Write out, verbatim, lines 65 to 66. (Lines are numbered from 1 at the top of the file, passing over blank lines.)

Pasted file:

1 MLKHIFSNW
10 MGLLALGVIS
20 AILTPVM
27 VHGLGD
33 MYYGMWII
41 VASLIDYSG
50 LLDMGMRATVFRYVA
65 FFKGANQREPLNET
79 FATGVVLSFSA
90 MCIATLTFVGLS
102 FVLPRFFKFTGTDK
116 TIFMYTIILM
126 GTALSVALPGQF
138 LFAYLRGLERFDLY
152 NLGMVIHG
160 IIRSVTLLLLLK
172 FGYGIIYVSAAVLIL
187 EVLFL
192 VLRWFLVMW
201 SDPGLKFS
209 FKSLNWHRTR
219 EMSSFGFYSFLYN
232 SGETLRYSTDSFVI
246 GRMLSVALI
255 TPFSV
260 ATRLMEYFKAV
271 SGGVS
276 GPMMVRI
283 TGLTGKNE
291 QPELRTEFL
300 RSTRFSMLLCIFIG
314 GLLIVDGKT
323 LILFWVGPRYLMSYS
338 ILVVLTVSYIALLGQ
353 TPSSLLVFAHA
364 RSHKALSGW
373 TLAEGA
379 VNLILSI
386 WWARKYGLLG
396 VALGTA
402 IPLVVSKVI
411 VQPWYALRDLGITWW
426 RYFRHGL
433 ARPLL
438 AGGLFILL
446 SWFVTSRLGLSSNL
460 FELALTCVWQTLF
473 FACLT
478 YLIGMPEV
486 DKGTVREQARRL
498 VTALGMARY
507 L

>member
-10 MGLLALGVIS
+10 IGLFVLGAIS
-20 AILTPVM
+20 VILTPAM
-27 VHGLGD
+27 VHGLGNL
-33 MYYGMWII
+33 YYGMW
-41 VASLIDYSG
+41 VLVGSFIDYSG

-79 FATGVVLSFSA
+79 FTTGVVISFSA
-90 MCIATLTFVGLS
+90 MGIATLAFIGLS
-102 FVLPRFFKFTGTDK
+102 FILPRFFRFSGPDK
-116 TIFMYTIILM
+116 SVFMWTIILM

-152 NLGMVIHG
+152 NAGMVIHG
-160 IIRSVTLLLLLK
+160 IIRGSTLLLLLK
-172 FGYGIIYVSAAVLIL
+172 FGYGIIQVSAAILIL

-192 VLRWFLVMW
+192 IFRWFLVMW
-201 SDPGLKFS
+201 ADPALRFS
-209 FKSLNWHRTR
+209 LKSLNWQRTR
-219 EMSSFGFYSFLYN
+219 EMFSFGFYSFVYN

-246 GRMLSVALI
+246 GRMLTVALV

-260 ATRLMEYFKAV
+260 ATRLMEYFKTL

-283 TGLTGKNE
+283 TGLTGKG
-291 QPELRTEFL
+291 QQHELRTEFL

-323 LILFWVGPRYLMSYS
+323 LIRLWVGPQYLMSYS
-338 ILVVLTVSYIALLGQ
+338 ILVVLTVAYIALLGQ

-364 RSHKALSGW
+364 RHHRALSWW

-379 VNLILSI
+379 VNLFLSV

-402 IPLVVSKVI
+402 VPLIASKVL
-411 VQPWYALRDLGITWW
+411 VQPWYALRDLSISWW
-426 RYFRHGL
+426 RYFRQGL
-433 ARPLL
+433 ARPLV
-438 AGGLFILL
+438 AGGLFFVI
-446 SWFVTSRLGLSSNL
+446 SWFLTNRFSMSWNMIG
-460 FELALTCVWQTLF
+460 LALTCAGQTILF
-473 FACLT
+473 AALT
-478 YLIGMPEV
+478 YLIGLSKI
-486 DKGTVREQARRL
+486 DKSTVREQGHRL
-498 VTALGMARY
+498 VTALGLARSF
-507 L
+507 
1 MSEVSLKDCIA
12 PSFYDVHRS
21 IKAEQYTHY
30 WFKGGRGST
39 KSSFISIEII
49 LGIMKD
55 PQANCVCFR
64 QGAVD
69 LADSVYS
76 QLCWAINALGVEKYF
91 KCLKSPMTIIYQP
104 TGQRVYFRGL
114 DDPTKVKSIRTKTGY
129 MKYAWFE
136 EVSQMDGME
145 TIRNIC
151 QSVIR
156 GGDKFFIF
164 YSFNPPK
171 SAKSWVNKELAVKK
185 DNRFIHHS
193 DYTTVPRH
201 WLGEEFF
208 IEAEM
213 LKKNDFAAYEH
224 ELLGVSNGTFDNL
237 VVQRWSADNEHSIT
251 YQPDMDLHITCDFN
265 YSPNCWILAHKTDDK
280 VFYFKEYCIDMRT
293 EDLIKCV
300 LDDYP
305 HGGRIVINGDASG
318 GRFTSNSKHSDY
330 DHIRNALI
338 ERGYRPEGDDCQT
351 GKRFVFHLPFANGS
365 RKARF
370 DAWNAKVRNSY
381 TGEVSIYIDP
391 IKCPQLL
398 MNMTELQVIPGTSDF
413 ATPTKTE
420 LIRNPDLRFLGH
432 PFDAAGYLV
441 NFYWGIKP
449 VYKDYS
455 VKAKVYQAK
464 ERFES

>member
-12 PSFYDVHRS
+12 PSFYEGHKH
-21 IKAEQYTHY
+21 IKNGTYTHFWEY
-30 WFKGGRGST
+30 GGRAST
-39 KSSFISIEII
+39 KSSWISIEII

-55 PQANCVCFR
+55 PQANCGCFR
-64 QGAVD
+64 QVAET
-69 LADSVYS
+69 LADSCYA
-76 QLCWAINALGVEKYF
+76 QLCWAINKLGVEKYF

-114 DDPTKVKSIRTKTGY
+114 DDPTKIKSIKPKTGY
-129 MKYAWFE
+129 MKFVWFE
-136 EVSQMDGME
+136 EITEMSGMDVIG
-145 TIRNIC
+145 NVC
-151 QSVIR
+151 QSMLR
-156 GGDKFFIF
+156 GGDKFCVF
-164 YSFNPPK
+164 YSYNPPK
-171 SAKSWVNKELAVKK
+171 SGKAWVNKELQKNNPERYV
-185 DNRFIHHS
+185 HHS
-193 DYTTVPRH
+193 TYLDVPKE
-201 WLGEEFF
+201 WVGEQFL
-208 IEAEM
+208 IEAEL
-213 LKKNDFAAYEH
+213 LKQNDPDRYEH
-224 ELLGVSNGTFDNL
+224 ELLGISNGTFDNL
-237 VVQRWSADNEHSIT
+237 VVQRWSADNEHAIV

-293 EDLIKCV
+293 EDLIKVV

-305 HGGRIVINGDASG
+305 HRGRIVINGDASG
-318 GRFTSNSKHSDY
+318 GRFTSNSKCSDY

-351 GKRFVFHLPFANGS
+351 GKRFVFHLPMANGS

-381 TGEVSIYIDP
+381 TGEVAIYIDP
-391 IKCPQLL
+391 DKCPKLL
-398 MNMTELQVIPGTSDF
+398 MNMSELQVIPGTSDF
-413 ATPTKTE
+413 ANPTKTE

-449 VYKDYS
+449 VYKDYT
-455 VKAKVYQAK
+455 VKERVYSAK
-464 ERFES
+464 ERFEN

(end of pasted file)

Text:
+79 FTTGVVISFSA
-90 MCIATLTFVGLS